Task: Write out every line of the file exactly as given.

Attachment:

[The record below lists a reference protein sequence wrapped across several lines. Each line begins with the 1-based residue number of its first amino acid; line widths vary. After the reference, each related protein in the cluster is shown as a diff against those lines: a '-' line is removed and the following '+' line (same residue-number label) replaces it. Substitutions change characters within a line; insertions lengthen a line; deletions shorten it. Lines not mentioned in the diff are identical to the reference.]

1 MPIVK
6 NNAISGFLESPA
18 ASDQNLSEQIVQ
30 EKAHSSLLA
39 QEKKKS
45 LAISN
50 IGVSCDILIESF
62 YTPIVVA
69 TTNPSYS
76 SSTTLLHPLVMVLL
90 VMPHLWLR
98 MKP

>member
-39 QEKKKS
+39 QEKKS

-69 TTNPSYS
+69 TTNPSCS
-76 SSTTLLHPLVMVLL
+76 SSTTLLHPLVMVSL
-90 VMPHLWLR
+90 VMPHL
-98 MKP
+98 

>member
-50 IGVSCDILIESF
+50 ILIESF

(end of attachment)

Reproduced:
[The record below lists a reference protein sequence wrapped across several lines. Each line begins with the 1-based residue number of its first amino acid; line widths vary. After the reference, each related protein in the cluster is shown as a diff against those lines: a '-' line is removed and the following '+' line (same residue-number label) replaces it. Substitutions change characters within a line; insertions lengthen a line; deletions shorten it. Lines not mentioned in the diff are identical to the reference.]

1 MPIVK
6 NNAISGFLESPA
18 ASDQNLSEQIVQ
30 EKAHSSLLA
39 QEKKKS
45 LAISN
50 IGVSCDILIESF
62 YTPIVVA
69 TTNPSYS
76 SSTTLLHPLVMVLL
90 VMPHLWLR
98 MKP

>member
-39 QEKKKS
+39 QEKKS

-69 TTNPSYS
+69 TTNPSCS
-76 SSTTLLHPLVMVLL
+76 SSTTLLHPLVMVSL
-90 VMPHLWLR
+90 VMPHL
-98 MKP
+98 

>member
-50 IGVSCDILIESF
+50 ILIESF